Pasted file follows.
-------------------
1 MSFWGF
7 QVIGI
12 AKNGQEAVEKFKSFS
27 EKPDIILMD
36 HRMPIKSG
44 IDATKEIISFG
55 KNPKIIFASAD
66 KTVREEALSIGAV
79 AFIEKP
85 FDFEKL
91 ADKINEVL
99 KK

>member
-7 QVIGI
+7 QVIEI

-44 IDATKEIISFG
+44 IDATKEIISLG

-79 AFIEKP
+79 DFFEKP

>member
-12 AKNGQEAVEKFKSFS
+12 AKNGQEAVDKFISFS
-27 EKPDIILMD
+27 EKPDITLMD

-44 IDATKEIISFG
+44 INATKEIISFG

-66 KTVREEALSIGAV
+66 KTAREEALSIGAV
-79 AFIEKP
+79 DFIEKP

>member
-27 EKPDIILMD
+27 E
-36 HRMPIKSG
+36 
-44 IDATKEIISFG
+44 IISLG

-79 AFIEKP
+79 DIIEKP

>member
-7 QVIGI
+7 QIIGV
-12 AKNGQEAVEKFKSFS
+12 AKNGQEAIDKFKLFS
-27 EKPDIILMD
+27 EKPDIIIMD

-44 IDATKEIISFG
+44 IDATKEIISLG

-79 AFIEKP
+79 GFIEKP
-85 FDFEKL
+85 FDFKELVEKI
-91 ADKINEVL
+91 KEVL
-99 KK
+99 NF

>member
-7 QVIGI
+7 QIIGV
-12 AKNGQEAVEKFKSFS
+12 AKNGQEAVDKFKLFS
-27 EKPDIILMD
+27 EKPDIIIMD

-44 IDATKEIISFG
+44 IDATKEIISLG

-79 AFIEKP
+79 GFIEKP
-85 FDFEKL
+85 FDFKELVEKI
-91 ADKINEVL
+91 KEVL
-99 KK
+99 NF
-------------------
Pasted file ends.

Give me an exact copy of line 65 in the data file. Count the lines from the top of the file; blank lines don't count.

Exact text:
+44 IDATKEIISLG